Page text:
The interior, seen in 2014, has some 1860s woodwork, elaborate ceiling and cornice plasterwork to most rooms and hallways, with some alterations dating to the 1990s. The original room layout has been slightly modified, but much of the 1863-1866 plan remains. There is an open well staircase with decorative iron barley sugar balusters and timber handrail. The main courtroom has an elaborate ribbed and coffered ceiling, consoled cornices to windows and a timber gallery with clock and panelled front. Public seating and other fittings, including the access hatch from the basement cells to the dock, replaced in the 1990s.

Parapeted entrance way oversailing basement area. Spiked cast iron railings, with square red ashlar pyramidal entrance and terminal piers.

Statement of Special Interest

Dumfries Sheriff Court dates to 1863-66 and was designed by the successful architect David Rhind. Among the first wave of purpose built sheriff court houses built after the 1860 Sheriff Court Houses (Scotland) Act, the building is a significant example of civic architecture. The building has a good composition of fortified Scots Baronial features, with a distinctive inset entrance tower, and demonstrates the confident adaptation of this mid-19th century country house style to public architecture. Internally, the building retains most of its mid 19th century courtroom components and decorative features designed by Rhind.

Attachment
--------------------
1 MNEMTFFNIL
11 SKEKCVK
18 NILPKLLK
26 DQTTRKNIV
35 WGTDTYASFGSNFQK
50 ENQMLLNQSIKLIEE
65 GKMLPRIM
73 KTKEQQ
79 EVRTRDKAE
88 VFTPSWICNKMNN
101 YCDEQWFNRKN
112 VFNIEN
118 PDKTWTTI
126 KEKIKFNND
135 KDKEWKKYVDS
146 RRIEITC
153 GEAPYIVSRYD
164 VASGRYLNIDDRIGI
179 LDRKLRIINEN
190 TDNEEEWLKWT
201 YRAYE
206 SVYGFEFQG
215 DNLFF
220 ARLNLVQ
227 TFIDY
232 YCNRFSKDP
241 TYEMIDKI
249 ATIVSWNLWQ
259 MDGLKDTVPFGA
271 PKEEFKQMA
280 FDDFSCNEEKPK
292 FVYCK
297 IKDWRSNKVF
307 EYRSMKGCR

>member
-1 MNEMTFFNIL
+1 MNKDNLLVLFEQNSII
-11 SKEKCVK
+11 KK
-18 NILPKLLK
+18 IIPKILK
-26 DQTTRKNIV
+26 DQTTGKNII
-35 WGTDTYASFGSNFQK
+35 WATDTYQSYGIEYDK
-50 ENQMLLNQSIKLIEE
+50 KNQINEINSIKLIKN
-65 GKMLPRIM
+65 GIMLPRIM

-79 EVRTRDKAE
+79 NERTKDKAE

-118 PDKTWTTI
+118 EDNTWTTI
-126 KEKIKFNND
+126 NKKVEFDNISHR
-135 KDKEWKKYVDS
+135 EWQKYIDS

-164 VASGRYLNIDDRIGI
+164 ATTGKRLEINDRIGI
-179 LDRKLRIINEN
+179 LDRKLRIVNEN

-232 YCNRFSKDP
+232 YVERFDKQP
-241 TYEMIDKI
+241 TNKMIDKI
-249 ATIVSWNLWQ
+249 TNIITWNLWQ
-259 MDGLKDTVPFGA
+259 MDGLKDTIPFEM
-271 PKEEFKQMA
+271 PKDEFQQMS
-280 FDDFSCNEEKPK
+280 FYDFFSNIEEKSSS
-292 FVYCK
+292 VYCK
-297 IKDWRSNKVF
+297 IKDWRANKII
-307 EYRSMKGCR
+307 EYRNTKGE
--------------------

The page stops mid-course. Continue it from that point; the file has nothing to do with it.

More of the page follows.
Dumfries Sheriff Court was built in 1863-1866 and is depicted on the 2nd Edition Ordnance Survey Map of 1893 as the County Court Buildings. The court house was built to replace an older court house and separate prison, also on Buccleuch Street.

David Rhind (1808-1883) began training as an architect in circa 1828 in the offices of A C Pugin and completed his training in Italy. He was a highly regarded architect of the mid to late 19th century period in Scotland. Working in a variety of styles from Gothic to Baronial to neoclassical, Rhind was a prominent designer of commercial buildings, notably in his role as principal architect to the Commercial Bank of Scotland. He served as an architect to the Prison Board and designed many sheriff court houses such as Kirkcudbright (1867), Oban (1889), and Jedburgh (1861 additions) (see separate listings). His court house designs were stylistically varied, relying on baronial traditions that allowed for bold sculptural effects, and this is demonstrated at Kirkcudbright Sheriff Court.